The Disconnect Between the Reproductive Justice and LGBTQ Movements


During OUTober, I am often reminded of the chasm that exists between the LGBTQ spaces and pro-choice spaces on campus. If I had a nickel for every time someone — specifically white, cis, gay men — questioned my participation in H*yas for Choice because I’m a gay woman, I’d have 10 cents and zero f*cking patience left. It is extremely unfortunate for me to see a blatant disconnect between the LGBTQ movement and the reproductive justice movement, both on this campus and in the greater public discourse in this country. I attribute this distance to a misunderstanding of what reproductive justice means and the way it affects Georgetown and society as a whole.

For me, reproductive justice is affirming everyone’s right to choose when, how, and if they want to exercise their ability to reproduce.

When: This includes protecting access to contraceptives for men, women, and those who do not conform to the gender binary so that they can be in control of their reproductive destinies. Male condoms, female condoms, IUDs, the pill, hormonal implants — you name it, they all need to be available to students regardless of their socioeconomic background or the religious affiliation of the school they attend. Access to contraception and other methods of protection (e.g. dental dams) that prevent the spread of HIV and other STIs is immensely important for both the LGBTQ community as well as proponents of reproductive justice.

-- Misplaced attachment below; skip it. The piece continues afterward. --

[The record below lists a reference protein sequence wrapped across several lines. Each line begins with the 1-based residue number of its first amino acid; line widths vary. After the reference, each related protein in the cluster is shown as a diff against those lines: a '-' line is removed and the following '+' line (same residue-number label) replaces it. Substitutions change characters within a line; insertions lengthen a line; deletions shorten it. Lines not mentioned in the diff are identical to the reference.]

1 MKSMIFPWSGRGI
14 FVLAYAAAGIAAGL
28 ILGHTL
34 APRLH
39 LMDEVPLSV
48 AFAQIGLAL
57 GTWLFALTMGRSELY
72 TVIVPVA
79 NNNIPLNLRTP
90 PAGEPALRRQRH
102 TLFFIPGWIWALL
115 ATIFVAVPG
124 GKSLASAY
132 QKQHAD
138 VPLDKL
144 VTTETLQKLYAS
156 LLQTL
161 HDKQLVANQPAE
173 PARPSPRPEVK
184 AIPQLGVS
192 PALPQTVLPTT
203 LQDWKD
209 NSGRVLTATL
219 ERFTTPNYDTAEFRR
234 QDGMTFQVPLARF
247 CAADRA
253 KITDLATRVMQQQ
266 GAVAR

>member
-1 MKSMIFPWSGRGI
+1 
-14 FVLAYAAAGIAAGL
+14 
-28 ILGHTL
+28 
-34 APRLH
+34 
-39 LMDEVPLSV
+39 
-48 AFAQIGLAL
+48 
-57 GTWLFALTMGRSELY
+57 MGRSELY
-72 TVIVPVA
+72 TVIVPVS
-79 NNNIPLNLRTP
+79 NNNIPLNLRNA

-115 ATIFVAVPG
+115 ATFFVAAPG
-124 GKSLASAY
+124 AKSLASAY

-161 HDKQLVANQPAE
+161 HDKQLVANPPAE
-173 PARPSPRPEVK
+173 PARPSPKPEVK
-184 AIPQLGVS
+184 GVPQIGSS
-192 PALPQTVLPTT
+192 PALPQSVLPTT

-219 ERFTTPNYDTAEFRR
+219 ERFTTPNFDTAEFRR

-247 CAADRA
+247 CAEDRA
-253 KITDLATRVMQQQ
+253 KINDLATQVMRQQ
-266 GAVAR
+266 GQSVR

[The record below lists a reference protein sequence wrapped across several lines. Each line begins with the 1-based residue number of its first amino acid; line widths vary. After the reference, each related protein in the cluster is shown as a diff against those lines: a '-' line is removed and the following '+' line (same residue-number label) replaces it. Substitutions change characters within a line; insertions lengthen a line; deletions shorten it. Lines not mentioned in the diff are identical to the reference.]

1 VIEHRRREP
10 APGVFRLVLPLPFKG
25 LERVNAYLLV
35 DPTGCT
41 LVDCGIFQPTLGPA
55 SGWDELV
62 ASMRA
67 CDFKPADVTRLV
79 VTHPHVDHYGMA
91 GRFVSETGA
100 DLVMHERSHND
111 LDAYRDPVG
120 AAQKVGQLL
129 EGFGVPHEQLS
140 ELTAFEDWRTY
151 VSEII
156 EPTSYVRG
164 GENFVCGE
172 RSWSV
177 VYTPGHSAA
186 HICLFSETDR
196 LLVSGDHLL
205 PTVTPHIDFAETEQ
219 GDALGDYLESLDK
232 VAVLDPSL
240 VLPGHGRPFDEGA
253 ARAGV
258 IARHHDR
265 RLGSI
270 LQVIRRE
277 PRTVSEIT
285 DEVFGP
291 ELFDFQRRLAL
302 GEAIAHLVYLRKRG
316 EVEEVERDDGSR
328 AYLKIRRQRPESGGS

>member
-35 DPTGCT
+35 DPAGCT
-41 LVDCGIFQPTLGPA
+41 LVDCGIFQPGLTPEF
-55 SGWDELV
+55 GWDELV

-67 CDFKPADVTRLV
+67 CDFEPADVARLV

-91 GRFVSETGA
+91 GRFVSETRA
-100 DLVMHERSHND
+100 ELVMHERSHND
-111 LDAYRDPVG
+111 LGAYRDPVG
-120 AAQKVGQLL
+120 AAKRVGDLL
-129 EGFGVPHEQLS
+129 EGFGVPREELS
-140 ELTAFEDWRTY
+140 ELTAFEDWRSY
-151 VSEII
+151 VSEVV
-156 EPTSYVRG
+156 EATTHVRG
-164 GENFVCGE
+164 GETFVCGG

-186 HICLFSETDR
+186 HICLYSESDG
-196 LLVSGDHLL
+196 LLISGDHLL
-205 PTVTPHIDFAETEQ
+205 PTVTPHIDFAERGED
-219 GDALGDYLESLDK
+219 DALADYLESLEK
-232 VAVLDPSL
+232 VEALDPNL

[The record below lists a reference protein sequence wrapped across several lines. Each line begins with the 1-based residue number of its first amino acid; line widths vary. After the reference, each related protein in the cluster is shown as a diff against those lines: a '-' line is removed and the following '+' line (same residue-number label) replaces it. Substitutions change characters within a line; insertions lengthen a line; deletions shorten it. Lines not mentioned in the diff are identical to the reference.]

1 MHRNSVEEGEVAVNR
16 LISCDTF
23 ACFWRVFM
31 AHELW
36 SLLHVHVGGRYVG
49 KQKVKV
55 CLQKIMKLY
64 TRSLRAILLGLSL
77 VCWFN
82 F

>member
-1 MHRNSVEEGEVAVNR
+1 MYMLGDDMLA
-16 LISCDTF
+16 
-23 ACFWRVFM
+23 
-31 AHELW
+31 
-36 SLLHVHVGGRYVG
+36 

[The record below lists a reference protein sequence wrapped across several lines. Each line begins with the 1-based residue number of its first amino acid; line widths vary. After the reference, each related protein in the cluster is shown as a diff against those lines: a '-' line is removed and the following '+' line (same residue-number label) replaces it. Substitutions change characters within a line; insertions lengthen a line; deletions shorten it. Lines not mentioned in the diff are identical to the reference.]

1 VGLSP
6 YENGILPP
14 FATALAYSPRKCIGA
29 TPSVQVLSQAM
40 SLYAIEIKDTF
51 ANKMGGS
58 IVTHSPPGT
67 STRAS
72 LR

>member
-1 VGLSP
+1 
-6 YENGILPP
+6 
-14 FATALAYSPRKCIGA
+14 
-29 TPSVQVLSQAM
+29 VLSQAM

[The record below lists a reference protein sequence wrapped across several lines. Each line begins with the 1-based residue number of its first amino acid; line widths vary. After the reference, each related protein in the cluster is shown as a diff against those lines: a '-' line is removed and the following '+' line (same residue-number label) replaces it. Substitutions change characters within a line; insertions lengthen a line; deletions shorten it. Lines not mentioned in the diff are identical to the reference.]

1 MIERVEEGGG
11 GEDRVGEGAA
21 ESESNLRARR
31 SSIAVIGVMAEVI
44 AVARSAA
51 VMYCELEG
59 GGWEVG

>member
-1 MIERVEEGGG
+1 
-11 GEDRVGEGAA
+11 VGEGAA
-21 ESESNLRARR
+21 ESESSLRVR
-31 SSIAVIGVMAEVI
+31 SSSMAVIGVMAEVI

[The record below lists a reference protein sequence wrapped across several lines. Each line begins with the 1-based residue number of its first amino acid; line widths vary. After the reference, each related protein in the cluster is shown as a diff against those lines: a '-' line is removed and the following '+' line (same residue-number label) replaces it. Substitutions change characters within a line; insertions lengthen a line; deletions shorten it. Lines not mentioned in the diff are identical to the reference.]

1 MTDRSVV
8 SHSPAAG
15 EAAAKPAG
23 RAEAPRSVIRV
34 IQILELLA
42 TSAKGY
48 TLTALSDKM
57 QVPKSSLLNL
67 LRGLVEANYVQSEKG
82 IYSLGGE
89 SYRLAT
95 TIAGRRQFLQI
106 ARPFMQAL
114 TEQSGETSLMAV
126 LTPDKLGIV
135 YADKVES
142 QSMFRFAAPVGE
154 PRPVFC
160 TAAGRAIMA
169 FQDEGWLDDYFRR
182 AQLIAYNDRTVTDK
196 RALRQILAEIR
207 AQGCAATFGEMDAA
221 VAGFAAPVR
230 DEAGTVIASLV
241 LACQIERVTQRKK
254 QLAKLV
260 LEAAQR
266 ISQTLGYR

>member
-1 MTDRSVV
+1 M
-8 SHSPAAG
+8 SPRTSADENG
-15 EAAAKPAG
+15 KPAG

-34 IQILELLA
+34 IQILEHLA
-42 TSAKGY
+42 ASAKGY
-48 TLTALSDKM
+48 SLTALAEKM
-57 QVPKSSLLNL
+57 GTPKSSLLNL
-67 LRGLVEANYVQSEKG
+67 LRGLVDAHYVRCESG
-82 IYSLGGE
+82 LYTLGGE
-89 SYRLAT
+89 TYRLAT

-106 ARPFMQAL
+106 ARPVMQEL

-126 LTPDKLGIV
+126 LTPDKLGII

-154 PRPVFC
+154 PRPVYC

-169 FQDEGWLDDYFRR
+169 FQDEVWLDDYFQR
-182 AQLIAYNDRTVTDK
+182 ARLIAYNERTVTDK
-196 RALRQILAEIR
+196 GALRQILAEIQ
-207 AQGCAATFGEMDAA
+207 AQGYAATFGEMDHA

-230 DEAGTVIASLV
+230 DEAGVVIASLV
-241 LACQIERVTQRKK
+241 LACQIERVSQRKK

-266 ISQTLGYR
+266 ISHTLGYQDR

How: This is where I believe we need to expand our understanding of reproductive justice. How people choose to reproduce (if they choose to reproduce in the first place, which we’ll cover later) should be dependent on their own decisions and that of their partner, if they have one. Fighting for reproductive justice means denouncing the coercive sterilization of women in prison, just as much as it means fighting for the right of any couple, or individual, to use in vitro fertilization to conceive a child. When we prevent certain members of society from reproducing based on racism, classism, homophobia, transphobia, ableism, sexism, biphobia, and other kinds of prejudice, we rob them of their reproductive rights. Both the LGBTQ movement and the reproductive justice movement ought to work together to uphold the right of individuals to reproduce however they choose.

Another aspect of the “how” of reproductive justice is consent. An individual’s sexual agency must not be violated, regardless of whether their perpetrator is their partner. I am glad to see that there have been increased discussions on campus regarding intimate partner violence in the LGBTQ community and hope to see this expanded further in the future. These conversations are especially critical considering that bisexual women endure the highest levels of sexual violence, the stigma surrounding sexual violence, and the demasculinization that male survivors may endure. Rape and sexual violence, especially when committed against people who are able to get pregnant, violate a survivor’s reproductive rights since the victim cannot decide to participate in an act that might lead to conception.